Ch.11 - Liquids, Solids & Intermolecular ForcesWorksheetSee all chapters
All Chapters
Ch.1 - Intro to General Chemistry
Ch.2 - Atoms & Elements
Ch.3 - Chemical Reactions
BONUS: Lab Techniques and Procedures
BONUS: Mathematical Operations and Functions
Ch.4 - Chemical Quantities & Aqueous Reactions
Ch.5 - Gases
Ch.6 - Thermochemistry
Ch.7 - Quantum Mechanics
Ch.8 - Periodic Properties of the Elements
Ch.9 - Bonding & Molecular Structure
Ch.10 - Molecular Shapes & Valence Bond Theory
Ch.11 - Liquids, Solids & Intermolecular Forces
Ch.12 - Solutions
Ch.13 - Chemical Kinetics
Ch.14 - Chemical Equilibrium
Ch.15 - Acid and Base Equilibrium
Ch.16 - Aqueous Equilibrium
Ch. 17 - Chemical Thermodynamics
Ch.18 - Electrochemistry
Ch.19 - Nuclear Chemistry
Ch.20 - Organic Chemistry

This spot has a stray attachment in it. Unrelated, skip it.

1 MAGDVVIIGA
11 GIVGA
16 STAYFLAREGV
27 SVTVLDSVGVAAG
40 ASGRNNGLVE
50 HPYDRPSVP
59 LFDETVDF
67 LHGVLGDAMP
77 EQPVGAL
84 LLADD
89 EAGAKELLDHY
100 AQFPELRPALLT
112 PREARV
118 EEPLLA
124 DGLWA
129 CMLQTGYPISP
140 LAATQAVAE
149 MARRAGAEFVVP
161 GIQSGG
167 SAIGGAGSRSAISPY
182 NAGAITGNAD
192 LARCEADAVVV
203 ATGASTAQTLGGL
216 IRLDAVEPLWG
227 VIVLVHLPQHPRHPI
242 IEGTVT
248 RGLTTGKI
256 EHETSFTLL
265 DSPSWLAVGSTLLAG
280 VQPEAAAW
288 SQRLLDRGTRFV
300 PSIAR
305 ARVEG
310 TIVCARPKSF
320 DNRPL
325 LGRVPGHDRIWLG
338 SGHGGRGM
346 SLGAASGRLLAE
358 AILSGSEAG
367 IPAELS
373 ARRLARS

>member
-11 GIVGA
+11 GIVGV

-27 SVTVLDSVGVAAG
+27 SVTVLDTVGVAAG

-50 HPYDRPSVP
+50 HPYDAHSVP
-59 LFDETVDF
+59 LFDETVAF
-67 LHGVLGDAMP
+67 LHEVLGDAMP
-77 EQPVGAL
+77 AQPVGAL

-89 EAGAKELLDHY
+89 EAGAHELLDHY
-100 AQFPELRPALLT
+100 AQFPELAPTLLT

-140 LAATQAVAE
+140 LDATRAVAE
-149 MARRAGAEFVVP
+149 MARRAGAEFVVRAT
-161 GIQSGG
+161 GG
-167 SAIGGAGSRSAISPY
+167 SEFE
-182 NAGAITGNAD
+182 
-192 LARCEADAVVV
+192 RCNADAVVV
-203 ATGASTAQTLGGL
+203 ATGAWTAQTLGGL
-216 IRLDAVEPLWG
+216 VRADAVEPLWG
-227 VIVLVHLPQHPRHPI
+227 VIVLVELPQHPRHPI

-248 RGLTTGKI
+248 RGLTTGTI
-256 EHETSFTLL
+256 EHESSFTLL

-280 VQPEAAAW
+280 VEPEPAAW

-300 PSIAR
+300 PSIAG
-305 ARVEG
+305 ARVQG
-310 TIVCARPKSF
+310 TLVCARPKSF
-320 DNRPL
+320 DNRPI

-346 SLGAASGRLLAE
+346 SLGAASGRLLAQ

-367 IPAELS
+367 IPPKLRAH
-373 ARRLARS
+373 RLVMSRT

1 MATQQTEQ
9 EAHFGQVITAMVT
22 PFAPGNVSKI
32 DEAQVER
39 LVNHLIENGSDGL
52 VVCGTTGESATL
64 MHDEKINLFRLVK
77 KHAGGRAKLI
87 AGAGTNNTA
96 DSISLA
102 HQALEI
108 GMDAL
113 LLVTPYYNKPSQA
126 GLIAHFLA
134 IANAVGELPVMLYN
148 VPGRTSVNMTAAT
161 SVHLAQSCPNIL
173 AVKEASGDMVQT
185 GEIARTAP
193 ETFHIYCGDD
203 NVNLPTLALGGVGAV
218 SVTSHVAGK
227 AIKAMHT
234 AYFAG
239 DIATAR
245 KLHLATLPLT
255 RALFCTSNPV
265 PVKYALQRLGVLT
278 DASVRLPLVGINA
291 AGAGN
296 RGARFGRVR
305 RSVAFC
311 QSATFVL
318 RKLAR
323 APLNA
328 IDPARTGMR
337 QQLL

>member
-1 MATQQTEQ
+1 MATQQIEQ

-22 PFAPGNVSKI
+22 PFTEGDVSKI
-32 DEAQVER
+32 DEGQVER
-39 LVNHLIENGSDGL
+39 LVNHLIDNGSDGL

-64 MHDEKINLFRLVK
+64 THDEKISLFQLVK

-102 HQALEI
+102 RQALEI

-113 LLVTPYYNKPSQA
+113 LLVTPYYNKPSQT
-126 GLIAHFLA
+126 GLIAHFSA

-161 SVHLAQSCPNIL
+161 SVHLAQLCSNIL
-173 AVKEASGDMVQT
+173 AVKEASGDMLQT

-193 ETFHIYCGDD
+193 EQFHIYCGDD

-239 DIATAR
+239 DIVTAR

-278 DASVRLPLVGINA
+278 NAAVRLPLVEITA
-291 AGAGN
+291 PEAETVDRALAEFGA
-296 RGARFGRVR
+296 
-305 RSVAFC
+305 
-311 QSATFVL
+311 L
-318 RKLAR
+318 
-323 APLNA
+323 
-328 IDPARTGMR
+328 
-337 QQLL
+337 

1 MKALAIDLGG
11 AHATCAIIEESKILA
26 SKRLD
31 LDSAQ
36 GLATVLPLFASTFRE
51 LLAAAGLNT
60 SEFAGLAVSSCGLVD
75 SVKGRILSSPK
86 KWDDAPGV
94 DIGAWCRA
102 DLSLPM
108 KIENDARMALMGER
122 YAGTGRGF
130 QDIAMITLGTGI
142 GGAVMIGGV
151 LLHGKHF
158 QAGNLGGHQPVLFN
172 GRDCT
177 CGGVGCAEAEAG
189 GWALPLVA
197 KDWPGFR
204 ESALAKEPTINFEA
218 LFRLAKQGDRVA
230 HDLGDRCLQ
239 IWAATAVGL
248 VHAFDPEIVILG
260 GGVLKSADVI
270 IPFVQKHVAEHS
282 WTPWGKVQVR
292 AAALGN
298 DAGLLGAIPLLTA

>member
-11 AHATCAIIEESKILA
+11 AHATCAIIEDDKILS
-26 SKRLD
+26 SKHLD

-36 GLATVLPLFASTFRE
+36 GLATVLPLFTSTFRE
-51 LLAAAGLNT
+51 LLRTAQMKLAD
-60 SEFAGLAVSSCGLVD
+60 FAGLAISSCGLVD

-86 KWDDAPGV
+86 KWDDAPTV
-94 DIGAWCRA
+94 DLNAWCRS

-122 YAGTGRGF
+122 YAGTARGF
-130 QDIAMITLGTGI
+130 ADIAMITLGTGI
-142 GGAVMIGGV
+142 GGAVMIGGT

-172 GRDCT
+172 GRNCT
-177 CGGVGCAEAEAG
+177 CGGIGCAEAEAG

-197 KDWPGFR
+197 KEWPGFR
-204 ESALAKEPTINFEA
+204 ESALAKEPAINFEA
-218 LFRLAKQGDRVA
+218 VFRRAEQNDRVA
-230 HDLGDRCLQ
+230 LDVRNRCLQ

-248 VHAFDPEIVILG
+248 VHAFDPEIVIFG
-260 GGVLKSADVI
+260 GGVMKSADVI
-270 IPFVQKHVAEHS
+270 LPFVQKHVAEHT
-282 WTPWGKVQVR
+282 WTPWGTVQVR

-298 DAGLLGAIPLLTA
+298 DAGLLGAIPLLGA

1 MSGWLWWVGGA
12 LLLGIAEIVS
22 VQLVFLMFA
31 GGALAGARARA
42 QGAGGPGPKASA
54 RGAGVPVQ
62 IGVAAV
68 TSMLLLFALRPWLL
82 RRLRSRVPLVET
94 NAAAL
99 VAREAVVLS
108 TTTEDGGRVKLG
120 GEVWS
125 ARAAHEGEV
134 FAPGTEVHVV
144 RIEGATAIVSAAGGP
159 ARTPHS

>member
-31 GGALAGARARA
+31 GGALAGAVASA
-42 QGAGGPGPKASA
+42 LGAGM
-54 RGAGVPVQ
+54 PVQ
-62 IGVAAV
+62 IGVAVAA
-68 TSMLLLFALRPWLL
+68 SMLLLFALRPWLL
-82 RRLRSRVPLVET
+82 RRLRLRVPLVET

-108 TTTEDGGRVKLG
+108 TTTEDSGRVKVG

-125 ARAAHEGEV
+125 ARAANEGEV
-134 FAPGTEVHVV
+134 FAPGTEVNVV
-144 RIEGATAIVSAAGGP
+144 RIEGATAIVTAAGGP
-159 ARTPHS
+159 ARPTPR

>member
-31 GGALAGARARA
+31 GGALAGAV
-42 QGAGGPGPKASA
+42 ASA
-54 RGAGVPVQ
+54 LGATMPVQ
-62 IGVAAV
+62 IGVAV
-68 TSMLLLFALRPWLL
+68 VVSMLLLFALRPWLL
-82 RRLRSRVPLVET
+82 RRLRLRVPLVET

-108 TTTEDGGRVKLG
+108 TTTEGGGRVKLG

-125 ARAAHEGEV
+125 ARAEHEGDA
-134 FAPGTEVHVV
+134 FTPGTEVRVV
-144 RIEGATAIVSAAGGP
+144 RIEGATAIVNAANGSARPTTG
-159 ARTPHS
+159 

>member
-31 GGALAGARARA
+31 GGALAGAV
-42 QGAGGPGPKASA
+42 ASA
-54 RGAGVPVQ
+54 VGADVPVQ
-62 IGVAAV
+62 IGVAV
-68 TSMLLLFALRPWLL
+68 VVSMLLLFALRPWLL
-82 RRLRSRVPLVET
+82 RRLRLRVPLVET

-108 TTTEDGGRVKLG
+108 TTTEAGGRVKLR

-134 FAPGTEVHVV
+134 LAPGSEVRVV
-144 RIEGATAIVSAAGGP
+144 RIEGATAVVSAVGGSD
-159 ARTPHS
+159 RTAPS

Ch.22 - Chemistry of the Nonmetals
Ch.23 - Transition Metals and Coordination Compounds

Solution: If 42.0 kJ of heat is added to a 32.0-g sample of liquid methane under 1 atm of pressure at a temperature of -170oC, what is the final state of the methane once the system equilibrates? Assume no heat

Problem

If 42.0 kJ of heat is added to a 32.0-g sample of liquid methane under 1 atm of pressure at a temperature of -170oC, what is the final state of the methane once the system equilibrates? Assume no heat is lost to the surroundings. The normal boiling point of methane is -161.5 oC. The specific heats of liquid and gaseous methane are 3.48 and 2.22 J / g, respectively.

There are 32.0 grams of liquid methane (CH4) inside a chamber in a cylinder with a piston. Delta Hvaporization is 8.20 kilojoules per mole and temperature is negative 170 degrees Celsius. The downward pressure on the piston is equal to 1.00 atmospheres, while 42.0 kilojoules of heat are added to the chamber in the cylinder.